As a young gay man deep in the Bible belt, I never truly felt comfortable with who I am. I lied to fit into what society and my family wanted me to be.
At age 14, I was finally starting to realize that all the feelings and emotions I was going through were not right and that I did not need to fit in. I began to feel like it was OK to tell certain people about the secret I kept buried deep within me.
In 7th grade, I finally told a small circle of friends that I was a homosexual. Thankfully they were all OK with it. But I was still not ready to tell my Baptist family in fear of being pushed away. I was in a relationship at the time but was keeping it a secret. Unknowingly, he went public about our relationship on social media.
It spread over my small town overnight and within a few days, everyone knew. On Nov. 19, 2016, my father told me I would be going to live with my grandparents due to him not being able to deal with the way I choose to live my life. The relationship with that person soon ended, because in my eyes he had ruined my life.
It was a moment in my life when I truly felt alone. Organizations such as Safe Space are working to build a community for LGBT people so they never feel such a terrible emotion.
“There needs to be something for everyone,” said Dina Canup, the Safe Space-trained student support and outreach coordinator at the Department of Theatre and Film Studies.
Safe Space trains faculty and staff who work with LGBTQ students who so they can become more supportive of a student’s needs. The organization works to build a network of support on campuses across the country.
Although many people are scared to come out and stand up for what they believe in due to the fear of how society will view them, people like Canup keep pushing the topic, hoping the more open-minded people will be, the more caring people will be.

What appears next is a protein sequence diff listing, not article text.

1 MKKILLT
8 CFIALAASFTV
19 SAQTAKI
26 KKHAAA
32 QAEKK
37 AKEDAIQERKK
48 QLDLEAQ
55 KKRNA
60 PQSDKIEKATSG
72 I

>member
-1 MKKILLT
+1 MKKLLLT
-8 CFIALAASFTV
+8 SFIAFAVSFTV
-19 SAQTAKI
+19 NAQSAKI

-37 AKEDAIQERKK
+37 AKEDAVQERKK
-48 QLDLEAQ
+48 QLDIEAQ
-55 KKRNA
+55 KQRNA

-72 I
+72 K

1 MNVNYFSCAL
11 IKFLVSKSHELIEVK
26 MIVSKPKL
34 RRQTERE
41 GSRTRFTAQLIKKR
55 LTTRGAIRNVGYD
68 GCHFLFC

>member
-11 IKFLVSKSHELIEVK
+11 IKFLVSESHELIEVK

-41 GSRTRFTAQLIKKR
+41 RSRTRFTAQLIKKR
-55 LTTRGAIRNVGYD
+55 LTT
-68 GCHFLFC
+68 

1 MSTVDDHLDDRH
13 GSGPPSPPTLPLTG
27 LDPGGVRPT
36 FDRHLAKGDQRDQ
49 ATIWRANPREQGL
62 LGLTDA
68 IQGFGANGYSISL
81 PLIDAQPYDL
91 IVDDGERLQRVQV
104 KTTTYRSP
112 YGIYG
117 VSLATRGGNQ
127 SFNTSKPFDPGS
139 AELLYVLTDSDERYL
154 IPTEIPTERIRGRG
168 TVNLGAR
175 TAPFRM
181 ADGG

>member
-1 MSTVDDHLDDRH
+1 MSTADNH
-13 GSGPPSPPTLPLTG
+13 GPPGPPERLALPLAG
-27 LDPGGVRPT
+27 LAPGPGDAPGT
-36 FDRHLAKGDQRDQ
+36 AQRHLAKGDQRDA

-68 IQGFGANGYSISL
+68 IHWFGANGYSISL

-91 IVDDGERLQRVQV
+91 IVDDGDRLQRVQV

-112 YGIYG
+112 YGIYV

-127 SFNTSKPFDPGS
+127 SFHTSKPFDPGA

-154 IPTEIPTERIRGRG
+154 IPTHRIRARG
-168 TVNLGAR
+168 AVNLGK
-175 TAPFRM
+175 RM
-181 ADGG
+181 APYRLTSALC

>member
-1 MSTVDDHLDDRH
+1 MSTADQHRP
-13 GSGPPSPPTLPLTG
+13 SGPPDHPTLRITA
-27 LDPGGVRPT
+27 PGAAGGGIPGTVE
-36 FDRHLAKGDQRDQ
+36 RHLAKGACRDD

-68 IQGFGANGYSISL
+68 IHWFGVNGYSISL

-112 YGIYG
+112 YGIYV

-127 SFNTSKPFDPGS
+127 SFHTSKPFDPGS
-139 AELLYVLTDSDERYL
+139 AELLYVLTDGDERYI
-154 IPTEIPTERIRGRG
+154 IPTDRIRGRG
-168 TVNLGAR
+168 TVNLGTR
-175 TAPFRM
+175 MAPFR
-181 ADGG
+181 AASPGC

“I think it's important for students to be involved in advocacy work and to keep pushing for these discussions, sometimes people don’t want to have discussions because they are uncomfortable or scared of PR,” Canup said.
Being concerned about these types of discussions is something that I have felt far too much in my life.
With my grandparents, my sexuality was something we did not talk about, but deep down I knew that they all did not have the same feelings as my father. As the years passed, they became a lot more accepting of the situation, often asking me if I was being accepted at school or if I was subject to bullying.
To my surprise, I was not bullied in school nor have I been made to feel uncomfortable. Most are accepting and understanding. Though it has been tough, I know that there are many other teens that had it a million times worse.
I am now lucky enough to have a relationship with my father, however, I will always be reluctant to discuss this part of my life. I feel that I will not be able to bring my significant other around them. The strain this has put on my relationships sometimes makes me wish I could change who I am. However, I do not regret the person I am neither do I regret the freedom I have chosen to live.